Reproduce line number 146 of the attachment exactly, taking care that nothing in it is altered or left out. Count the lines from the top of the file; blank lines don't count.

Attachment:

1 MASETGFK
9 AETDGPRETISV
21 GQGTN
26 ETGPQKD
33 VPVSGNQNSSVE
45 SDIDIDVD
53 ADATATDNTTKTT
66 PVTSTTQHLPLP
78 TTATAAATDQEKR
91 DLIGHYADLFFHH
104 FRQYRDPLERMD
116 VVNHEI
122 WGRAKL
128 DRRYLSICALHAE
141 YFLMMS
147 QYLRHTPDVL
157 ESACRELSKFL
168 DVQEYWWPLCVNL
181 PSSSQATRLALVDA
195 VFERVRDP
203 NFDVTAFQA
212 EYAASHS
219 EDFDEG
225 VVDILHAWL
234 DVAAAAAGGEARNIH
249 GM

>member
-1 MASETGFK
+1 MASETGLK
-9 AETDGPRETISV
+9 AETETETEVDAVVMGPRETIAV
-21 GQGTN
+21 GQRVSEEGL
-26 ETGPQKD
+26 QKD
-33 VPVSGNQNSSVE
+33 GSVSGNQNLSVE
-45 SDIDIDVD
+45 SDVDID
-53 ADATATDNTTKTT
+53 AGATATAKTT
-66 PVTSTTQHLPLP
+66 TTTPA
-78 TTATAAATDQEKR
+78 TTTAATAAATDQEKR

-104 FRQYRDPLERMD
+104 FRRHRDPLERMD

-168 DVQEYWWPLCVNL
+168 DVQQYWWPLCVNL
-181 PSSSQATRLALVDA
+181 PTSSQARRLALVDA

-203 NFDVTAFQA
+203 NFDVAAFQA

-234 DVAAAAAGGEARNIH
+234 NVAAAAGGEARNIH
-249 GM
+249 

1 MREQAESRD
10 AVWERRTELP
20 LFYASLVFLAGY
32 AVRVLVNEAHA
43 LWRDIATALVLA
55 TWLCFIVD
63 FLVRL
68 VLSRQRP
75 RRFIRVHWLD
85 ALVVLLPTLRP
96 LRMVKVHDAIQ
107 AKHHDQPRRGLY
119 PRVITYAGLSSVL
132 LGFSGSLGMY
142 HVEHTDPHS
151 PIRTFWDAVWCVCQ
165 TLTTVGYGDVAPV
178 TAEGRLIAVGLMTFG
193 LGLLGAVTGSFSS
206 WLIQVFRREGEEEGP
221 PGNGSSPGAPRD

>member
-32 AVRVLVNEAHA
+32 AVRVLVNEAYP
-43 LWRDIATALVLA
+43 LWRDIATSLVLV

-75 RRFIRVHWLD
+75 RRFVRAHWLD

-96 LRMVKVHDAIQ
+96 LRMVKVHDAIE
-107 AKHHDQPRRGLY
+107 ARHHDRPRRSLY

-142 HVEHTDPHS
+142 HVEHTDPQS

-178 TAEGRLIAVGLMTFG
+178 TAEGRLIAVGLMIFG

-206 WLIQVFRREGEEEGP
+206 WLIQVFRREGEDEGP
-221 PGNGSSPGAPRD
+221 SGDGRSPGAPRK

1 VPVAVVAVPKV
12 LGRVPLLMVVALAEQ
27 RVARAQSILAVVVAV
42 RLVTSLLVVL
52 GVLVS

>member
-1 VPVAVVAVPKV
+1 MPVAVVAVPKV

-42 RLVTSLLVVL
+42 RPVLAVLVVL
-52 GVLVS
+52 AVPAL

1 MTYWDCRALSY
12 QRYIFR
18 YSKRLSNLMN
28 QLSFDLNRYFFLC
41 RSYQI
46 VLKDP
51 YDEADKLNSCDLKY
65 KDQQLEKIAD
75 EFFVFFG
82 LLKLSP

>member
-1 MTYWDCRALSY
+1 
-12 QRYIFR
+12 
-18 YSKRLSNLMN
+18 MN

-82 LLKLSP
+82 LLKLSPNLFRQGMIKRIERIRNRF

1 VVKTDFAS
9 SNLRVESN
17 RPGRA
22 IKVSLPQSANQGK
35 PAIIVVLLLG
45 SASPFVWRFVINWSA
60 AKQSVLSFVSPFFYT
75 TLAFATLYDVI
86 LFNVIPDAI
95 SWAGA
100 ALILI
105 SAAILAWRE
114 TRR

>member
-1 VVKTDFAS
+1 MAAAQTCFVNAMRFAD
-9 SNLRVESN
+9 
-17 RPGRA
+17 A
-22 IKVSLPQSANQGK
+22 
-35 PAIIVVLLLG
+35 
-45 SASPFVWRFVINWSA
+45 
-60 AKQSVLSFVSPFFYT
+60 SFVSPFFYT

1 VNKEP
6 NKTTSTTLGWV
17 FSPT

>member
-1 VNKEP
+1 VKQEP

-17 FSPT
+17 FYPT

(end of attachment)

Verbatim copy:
+9 